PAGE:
The opinion of the court was delivered by: SHERIDAN
Petitioner, James Vincent Talerico, presently an inmate at the United States Penitentiary, Lewisburg, Pennsylvania, filed a petition for a writ of habeas corpus in which he alleges that the United States Board of Parole has denied him his release on parole unlawfully. A rule to show cause why the relief requested should not be granted was issued, and a response was filed. Petitioner submitted a traverse to the response. Thereafter, respondents filed a supplemental response. The following undisputed facts emerge from the pleadings.
Petitioner was sentenced in July 1973 to seven years imprisonment for extortion pursuant to 18 U.S.C.A. § 4208(a)(2). On February 21, 1974, an in-person parole hearing was held and on March 4, 1974, the prisoner was denied parole and continued in confinement with an institutional review hearing scheduled for February 1976. In addition, petitioner will receive a review by an examiner panel on the record at the one-third point of his sentence in accordance with the decisions in Stroud v. Weger, M.D.Pa.1974, 380 F. Supp. 897 and deVyver v. Warden, M.D.Pa., 388 F. Supp. 1213 (decided December 23, 1974). The reason given by the Parole Board for its decision to deny parole was that petitioner's release at this time would depreciate the seriousness of the offense committed and thus is incompatible with the welfare of society, 39 Fed.Reg. §§ 2.18, 2.20 (1974). See deVyver v. Warden, supra; Kohlman v. Norton, D.Conn.1974, 380 F. Supp. 1073, 1074; Wiley v. United States Board of Parole, M.D.Pa.1974, 380 F. Supp. 1194, 1197; Battle v. Norton, D.Conn.1973, 365 F. Supp. 925.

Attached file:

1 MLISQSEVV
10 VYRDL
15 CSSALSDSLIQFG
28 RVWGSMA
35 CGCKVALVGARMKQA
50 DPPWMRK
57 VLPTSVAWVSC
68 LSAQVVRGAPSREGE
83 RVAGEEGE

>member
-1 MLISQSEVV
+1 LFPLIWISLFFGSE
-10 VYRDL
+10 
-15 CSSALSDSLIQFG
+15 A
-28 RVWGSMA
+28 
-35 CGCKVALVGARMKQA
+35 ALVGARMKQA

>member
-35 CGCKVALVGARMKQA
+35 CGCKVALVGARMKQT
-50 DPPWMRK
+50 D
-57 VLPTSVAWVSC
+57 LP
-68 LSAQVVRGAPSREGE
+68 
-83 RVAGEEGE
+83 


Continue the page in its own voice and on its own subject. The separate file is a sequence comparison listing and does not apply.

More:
Federal prisoners must exhaust administrative remedies before seeking habeas corpus relief. Soyka v. Alldredge, 3 Cir. 1973, 481 F.2d 303; see Waddell v. Alldredge, 3 Cir. 1973, 480 F.2d 1078. Before a federal prisoner can bring a habeas corpus proceeding which challenges an adverse decision of the United States Parole Board, he must have availed himself of the available administrative procedures for review of that decision.
In the instant case petitioner admits he has not filed an appeal to the National Appellate Board as provided for in 39 Fed.Reg. § 2.26 (1974). Therefore, he has not obtained a final decision from the Parole Board.
Petitioner asserts that an appeal to the National Appellate Board is not presently available to him because the Board's regulations, 39 Fed.Reg. § 2.26 (1974), require that an appeal of the Regional Director's decision to the National Appellate Board must be taken within thirty days after the entry of the written decision of the Regional Director, that the thirty day period has expired, and hence he has in effect exhausted all available administrative remedies.
The court deems it imperative to note that while the exhaustion doctrine does not require that the National Appellate Board has actually ruled on the merits of petitioner's claims, it does require that the Appellate Board has had his contentions presented to it, thereby giving the Board an opportunity to review the parole decision reached below. See United States of America ex rel. Geisler v. Walters, 3 Cir., 510 F.2d 887 (filed February 5, 1975); McKart v. United States, 1969, 395 U.S. 185, 194-195, 89 S. Ct. 1657, 23 L. Ed. 2d 194; Noyd v. Bond, 1969, 395 U.S. 683, 89 S. Ct.1876, 23 L. Ed. 2d 631; cf. Preiser v. Rodriguez, 1973, 411 U.S. 475, 93 S. Ct. 1827, 36 L. Ed. 2d 439.